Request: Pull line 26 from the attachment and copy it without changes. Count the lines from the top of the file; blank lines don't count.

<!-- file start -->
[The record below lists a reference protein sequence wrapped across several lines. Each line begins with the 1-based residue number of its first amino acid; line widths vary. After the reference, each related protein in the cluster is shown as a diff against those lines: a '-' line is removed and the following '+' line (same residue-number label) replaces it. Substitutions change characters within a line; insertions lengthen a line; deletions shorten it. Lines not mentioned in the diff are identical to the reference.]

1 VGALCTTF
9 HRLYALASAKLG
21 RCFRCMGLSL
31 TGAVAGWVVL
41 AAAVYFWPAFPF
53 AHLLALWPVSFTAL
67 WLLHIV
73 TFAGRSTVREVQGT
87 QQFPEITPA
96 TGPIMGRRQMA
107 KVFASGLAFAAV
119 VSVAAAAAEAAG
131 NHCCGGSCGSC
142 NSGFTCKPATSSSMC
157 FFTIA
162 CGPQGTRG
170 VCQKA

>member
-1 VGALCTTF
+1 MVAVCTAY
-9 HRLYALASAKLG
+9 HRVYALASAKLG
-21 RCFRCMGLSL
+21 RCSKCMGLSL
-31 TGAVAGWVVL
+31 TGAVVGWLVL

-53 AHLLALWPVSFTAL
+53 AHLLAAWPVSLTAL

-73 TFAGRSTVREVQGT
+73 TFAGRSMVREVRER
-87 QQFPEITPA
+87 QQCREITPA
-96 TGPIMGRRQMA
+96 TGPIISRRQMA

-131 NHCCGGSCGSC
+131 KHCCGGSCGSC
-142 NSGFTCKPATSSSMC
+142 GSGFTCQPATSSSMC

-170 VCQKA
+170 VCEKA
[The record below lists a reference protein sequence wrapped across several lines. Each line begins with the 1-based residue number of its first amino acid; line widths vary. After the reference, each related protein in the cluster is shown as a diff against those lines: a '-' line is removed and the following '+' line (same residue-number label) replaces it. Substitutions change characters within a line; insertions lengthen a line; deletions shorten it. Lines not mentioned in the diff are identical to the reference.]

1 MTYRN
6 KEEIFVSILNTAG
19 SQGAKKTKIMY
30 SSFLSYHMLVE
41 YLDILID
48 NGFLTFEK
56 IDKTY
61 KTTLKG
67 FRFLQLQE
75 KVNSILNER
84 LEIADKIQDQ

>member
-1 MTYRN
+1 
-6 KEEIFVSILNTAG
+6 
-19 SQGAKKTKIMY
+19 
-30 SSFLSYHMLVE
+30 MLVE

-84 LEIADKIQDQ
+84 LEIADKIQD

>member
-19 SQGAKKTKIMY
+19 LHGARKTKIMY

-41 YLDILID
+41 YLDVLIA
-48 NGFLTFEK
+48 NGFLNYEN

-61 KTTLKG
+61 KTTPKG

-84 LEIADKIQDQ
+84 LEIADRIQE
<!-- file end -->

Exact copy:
-31 TGAVAGWVVL